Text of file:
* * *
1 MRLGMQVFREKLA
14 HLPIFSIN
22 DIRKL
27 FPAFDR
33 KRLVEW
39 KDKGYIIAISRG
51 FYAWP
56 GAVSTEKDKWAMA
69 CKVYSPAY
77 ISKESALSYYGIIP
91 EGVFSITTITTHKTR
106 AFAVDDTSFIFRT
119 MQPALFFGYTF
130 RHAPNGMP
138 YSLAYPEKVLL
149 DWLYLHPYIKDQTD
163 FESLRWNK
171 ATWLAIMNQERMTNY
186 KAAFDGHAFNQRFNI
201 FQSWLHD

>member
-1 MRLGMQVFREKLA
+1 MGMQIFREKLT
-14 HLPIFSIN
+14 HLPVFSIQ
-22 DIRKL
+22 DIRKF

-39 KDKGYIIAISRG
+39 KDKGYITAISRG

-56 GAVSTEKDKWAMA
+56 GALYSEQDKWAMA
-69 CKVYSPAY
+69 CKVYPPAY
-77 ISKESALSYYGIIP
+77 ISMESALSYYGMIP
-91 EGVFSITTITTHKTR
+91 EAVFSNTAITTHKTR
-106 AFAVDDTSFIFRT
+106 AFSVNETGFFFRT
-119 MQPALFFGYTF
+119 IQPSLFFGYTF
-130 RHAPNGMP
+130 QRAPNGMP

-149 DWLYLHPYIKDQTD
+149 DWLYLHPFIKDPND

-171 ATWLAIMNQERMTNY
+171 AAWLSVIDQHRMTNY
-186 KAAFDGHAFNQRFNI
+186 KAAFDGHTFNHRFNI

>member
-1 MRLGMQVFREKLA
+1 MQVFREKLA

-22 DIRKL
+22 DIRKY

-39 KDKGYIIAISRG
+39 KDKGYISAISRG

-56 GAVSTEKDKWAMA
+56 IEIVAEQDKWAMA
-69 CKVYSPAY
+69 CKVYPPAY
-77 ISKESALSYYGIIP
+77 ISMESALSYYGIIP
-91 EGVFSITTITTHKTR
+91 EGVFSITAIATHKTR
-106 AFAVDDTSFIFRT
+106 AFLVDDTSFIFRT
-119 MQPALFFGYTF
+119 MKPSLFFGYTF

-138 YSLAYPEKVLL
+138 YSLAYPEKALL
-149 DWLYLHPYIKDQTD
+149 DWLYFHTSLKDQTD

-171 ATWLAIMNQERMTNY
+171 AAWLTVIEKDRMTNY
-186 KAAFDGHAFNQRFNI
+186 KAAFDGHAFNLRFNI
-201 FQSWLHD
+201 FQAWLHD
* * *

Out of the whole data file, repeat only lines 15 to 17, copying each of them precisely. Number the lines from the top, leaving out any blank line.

138 YSLAYPEKVLL
149 DWLYLHPYIKDQTD
163 FESLRWNK